Tomatoes, corn on the cob, strawberries and watermelon are my favorite ways of adding flavor and color to what is traditionally a meat-centric holiday. Times are changing and families are making healthier choices when eating out. I like to grill these produce items to give them a smoky char and serve them as side dishes or salads.

Jeffrey Merry, Reinhart Foodservice

Healthy Drive-Thru Dining

Q: Fast food is getting even more competition with the increase in healthy drive-thru dining. What dishes do you feel lend themselves to take out and to-go options?
Everyone is “on the go” these days, looking for a quick bite they can take with them. They are focused on healthy food over heavily processed options. Offer these guests wraps or spring rolls filled with vegetables and that have a flavorful soy- or tamari-based dipping sauce or a spread on the inside. 
 
Include items that will lend a crunch for texture, juiciness, and flavor at the same time. Romaine lettuce, Sugar Snap peas, shredded carrots, cucumber, lime, and cilantro wrapped in rice paper that has been soaked. Add some nuts or shrimp if you like.
 
Soups and broths like Vietnamese Pho are all the rage these days. Packed full of vegetables, with or without meat or seafood, they are very profitable.
 
Good eating!
Chef Patrick Mitchell, Ben E. Keith Foods

Photogenic Food

Q: Photogenic food is said to boost sales. In this age of Instagram, what ingredients do you suggest for maximum photo exposure?

Food pictures are the most shared photos on the internet! It is amazing how many people are taking pictures of dishes while they are out to eat, just so they can post them and let the world see what they are eating. Knowing that, make sure your food POPS when you serve it. That is free publicity for your restaurant! Anything that has great contrast or looks like you just want to “eat the picture” is what sells - things like roasted Brussels Sprouts with a balsamic drizzle; fresh tomato, basil and Mozzarella (Caprese salad); watermelon and Feta cheese salad with fresh mint. Fresh fruits and vegetables work great in these photos!

Good eating!

Chef Patrick Mitchell, Ben E. Keith Foods

Mother's Day Dish

Q: What is your favorite Mother’s Day dish?
Having spent 33 years in hotels, you can imagine the number of Mother’s Day brunch items I have made, but I also think about what my own mother liked and what my brothers and sister would cook up for her at that time of year. She loved strawberries and rhubarb and we grew rhubarb in the back yard. We would make strawberry rhubarb pie, or a salad with strawberries and rhubarb and fresh mint with some sugar and orange juice, add a few nuts for texture...delicious! My mother also loved Quiche; we would make many versions with either broccoli, spinach, onions, green onions, or a combination of all.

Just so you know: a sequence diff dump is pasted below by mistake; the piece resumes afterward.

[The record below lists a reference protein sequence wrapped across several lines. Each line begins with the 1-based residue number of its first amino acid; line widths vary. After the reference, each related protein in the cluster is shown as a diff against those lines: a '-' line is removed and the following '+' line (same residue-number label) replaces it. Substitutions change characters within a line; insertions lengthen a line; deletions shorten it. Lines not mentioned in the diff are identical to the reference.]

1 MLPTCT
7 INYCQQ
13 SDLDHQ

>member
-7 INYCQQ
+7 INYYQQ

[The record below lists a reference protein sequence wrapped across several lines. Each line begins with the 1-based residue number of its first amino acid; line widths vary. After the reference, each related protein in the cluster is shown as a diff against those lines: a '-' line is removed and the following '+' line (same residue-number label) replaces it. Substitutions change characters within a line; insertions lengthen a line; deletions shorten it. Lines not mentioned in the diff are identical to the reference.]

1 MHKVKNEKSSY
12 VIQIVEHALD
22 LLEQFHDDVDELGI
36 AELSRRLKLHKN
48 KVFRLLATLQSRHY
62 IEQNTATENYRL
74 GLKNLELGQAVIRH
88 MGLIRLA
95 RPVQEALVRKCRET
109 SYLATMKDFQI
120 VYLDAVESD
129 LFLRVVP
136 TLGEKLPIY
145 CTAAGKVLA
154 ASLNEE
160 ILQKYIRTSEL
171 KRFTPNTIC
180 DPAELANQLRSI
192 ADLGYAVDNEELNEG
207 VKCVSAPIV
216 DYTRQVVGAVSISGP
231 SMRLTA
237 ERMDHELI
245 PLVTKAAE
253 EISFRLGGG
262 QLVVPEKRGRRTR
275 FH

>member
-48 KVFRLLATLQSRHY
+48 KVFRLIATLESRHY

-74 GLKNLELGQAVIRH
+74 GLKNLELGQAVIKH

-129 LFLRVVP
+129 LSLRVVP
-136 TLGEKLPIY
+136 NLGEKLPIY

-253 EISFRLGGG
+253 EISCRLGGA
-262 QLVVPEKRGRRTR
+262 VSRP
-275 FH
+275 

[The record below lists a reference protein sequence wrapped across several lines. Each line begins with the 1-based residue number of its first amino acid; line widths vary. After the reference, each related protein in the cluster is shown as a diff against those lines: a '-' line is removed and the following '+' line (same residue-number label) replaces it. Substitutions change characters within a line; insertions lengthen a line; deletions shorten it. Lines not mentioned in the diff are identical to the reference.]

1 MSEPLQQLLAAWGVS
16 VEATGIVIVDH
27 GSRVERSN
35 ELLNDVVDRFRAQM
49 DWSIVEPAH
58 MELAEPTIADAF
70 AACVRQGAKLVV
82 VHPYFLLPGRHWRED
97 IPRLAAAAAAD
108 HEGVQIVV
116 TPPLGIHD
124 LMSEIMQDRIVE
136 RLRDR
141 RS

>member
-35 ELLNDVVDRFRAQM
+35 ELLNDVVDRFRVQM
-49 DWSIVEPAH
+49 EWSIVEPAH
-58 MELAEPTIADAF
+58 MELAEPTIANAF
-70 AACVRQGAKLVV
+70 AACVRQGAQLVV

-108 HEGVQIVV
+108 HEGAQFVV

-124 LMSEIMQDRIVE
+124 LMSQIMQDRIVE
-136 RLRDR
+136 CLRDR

Frittatas are a great Mothers Day recipe, since they are pretty much an “open faced” omelet. Sautee up the veggies you want as your filling and then add in the mixture of eggs and milk. Cook it slowly over low heat, being careful not to burn the bottom, then finish it in the oven or under a salamander.
 
Good eating!
Chef Patrick Mitchell, Ben E. Keith Foods

Filipino Cuisine

Q: Filipino foods are rising in popularity. This cuisine is traditionally meat-heavy…what produce dishes do you suggest?
Filipino culture has had a very diverse influence over the ages which has had an impact on the traditional cuisine of the country. You can see influences from China, Spain, France, Southeast Asia, and even the United States. Filipino cuisine has some wonderful dishes that highlight vegetables along with the meat or seafood. One such dish is called “Lumpiang Sariwa” also known as a “Fresh Egg Roll” They start by cooking a mixture of tomato, garlic, onions and ground pork. Then they add in shredded jicama, sweet potatoes, and carrots. They cook this for a few minutes and then add in shredded cabbage just until it wilts. Remove from the stove and allow it to drain in a colander as it cools. Place a leaf of lettuce on a spring roll wrapper and fill with the cooled filling. Wrap it by folding the bottom up then the 2 sides around so the one end is open and the lettuce leaf is protruding. These are drizzled with Hoisin Sauce or sprinkled with chopped nuts.
 
Broths that are laden with vegetables and either shrimp or some type of meat are also very popular.
 
Good eating!
Chef Patrick Mitchell, Ben E. Keith Foods

Mitigating Food Waste

Q: Food waste is a huge problem in our industry. How do you suggest operators utilize Markon Essentials items?

I always recommend that operators look at whole vegetables the same way grandmothers look at chickens—nothing is ever wasted. Take a head of Markon Essentials Cauliflower. Are we lumping all of the florets into the same dish or are we separating the largest for roasting, the smaller ones for pickling, and the stems for shaving into slaws or vegan “pappardelle”? 2016 Maines Food Show Presenter Alex Talbot of Ideas in Food even demonstrated how the small nubs of cauliflower (where the florets met the stalk) could be scooped out and seared like bay scallops! With a little perspective and creativity, food waste can be quickly transformed into memorable meals, revenue, and profit. 

Chef: Eamon Lee